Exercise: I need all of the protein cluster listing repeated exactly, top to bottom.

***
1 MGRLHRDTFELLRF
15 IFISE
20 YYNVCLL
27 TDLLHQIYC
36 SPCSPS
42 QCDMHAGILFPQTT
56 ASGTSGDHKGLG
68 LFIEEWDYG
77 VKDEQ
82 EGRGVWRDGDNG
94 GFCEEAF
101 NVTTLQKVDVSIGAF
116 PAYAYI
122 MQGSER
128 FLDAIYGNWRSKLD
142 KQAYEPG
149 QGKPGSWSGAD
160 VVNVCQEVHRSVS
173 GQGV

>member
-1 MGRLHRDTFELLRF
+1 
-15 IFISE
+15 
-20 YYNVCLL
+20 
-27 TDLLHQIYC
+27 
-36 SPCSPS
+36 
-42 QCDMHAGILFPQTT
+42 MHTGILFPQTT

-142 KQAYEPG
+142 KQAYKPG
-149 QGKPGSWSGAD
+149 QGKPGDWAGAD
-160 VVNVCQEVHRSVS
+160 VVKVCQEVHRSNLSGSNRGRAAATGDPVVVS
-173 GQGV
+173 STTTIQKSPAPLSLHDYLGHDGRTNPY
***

1 MGRLHRDTFELLRF
15 IFISE
20 YYNVCLL
27 TDLLHQIYC
36 SPCSPS
42 QCDMHAGILFPQTT
56 ASGTSGDHKGLG
68 LFIEEWDYG
77 VKDEQ
82 EGRGVWRDGDNG
94 GFCEEAF
101 NVTTLQKVDVSIGAF
116 PAYAYI
122 MQGSER
128 FLDAIYGNWRSKLD
142 KQAYEPG
149 QGKPGSWSGAD
160 VVNVCQEVHRSVS
173 GQGV

>member
-1 MGRLHRDTFELLRF
+1 
-15 IFISE
+15 
-20 YYNVCLL
+20 
-27 TDLLHQIYC
+27 
-36 SPCSPS
+36 
-42 QCDMHAGILFPQTT
+42 MHTGILFPQTT

-142 KQAYEPG
+142 KQAYKPG
-149 QGKPGSWSGAD
+149 QGKPGDWAGAD
-160 VVNVCQEVHRSVS
+160 VVKVCQEVHRSNLSGSNRGRAAATGDPVVVS
-173 GQGV
+173 STTTIQKSPAPLSLHDYLGHDGRTNPY